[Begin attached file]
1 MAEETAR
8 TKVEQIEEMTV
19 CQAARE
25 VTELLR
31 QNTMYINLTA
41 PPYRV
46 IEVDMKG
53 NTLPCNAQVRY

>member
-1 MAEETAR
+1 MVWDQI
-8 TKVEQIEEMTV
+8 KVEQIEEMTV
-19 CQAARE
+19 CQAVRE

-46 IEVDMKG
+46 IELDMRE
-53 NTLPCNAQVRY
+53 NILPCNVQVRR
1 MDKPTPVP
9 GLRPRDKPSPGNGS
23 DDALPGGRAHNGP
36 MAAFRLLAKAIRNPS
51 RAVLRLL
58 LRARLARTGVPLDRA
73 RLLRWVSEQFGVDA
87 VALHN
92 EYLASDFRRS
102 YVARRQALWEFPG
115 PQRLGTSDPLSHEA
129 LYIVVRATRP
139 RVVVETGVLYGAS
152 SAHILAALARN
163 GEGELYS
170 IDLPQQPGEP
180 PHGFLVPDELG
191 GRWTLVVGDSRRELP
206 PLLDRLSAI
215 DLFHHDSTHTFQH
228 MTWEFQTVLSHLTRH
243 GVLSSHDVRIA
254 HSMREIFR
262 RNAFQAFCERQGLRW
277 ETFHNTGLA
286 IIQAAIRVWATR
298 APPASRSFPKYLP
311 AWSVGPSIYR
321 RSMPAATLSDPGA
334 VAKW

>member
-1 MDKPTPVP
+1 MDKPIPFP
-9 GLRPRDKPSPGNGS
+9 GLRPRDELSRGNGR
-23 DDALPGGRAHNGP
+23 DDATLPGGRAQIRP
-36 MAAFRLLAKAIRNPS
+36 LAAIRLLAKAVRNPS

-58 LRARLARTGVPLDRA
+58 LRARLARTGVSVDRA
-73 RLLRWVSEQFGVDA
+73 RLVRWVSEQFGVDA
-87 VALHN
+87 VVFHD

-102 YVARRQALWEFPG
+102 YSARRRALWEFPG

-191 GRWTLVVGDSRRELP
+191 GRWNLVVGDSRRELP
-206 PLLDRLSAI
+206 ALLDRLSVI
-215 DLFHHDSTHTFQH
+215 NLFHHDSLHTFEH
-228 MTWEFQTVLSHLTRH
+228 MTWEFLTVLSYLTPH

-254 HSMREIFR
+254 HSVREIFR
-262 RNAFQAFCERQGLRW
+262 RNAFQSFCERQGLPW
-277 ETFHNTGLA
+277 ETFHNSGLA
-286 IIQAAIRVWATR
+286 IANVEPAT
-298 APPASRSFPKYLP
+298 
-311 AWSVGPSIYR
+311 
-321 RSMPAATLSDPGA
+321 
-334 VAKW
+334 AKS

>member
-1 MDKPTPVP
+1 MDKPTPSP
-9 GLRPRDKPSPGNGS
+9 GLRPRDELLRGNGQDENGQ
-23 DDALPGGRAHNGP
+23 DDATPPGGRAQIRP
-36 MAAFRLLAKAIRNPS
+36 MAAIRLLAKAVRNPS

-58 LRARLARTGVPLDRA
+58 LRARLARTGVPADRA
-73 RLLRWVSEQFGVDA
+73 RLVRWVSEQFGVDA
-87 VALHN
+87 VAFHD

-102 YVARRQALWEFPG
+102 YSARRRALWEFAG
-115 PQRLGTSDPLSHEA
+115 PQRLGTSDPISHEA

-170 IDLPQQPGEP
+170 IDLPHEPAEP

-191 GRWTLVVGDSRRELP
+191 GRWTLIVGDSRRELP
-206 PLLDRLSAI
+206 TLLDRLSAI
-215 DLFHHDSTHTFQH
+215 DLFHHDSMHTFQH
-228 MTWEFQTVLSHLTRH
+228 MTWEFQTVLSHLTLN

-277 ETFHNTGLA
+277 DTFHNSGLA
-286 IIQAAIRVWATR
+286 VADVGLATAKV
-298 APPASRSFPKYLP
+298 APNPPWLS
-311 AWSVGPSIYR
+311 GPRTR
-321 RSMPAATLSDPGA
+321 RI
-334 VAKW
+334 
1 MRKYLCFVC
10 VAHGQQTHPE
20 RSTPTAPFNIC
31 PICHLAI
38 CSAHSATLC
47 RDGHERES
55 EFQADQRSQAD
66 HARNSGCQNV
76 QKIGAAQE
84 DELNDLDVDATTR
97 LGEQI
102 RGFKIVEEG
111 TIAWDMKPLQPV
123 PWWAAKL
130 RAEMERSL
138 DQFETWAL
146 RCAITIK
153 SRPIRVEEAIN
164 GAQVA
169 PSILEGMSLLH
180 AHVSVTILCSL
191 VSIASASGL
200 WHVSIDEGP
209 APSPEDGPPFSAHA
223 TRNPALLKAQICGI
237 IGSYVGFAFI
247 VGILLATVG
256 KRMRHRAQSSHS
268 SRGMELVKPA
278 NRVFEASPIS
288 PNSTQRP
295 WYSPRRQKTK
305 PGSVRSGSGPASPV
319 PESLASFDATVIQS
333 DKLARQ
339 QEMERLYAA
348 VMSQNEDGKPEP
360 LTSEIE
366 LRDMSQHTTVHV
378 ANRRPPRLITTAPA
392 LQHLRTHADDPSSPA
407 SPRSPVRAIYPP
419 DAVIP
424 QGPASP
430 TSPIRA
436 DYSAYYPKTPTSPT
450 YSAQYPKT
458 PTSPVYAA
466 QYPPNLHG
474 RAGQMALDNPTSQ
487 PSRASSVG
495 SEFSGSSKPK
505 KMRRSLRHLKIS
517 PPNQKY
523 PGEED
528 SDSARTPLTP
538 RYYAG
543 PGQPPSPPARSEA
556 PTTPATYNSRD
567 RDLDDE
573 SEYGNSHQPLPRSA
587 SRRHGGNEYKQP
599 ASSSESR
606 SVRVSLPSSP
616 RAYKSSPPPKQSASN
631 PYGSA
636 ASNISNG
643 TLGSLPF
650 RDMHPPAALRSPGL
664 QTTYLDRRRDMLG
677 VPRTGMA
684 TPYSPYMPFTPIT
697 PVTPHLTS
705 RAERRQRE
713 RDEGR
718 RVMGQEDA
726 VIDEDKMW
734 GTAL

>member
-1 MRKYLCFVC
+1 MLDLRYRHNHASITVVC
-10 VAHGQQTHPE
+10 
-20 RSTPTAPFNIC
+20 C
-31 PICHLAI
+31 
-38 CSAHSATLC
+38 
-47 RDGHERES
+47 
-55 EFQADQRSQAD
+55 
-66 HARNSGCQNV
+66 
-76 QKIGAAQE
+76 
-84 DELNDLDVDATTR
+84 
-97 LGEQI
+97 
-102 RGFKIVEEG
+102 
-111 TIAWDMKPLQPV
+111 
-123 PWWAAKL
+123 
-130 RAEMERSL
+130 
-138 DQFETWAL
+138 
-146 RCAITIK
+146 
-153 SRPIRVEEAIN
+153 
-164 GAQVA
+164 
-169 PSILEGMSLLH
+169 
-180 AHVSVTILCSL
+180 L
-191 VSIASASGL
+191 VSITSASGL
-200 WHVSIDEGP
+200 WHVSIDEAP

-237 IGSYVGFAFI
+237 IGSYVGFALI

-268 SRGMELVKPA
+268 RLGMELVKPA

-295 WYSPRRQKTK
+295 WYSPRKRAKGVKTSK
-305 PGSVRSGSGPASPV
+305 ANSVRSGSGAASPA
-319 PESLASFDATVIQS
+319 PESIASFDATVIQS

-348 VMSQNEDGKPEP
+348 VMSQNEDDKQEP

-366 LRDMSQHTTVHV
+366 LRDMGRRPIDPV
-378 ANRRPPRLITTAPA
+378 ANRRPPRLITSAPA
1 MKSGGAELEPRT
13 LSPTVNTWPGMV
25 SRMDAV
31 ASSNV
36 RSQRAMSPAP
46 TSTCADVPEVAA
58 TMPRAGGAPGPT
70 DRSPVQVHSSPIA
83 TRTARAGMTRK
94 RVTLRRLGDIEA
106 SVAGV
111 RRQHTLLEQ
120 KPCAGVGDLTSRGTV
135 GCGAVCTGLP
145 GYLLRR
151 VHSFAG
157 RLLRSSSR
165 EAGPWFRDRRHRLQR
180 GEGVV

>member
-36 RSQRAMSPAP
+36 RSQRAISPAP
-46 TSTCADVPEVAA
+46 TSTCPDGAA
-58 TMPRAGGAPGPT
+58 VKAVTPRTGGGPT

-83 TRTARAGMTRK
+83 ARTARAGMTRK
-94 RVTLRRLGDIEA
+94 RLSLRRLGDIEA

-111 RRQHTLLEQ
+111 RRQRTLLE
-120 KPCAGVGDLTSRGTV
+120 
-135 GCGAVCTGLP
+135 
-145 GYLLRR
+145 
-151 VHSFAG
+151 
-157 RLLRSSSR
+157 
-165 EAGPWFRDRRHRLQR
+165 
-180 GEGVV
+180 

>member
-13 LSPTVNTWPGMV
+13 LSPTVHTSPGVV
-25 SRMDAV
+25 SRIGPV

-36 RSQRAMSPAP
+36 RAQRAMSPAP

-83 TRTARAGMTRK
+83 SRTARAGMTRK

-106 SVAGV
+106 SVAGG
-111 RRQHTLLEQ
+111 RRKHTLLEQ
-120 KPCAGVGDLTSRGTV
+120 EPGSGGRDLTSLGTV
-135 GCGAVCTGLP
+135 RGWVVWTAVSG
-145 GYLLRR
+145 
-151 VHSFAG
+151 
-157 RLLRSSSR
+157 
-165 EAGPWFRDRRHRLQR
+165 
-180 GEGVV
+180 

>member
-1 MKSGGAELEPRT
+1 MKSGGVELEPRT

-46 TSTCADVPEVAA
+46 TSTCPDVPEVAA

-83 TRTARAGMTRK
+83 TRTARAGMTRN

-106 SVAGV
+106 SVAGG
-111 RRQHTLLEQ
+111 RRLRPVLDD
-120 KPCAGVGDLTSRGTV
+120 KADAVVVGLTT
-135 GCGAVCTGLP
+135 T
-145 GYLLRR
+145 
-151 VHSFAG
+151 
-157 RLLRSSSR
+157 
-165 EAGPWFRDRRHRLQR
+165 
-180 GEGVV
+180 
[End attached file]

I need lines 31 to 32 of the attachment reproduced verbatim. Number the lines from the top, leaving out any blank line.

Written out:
129 LYIVVRATRP
139 RVVVETGVLYGAS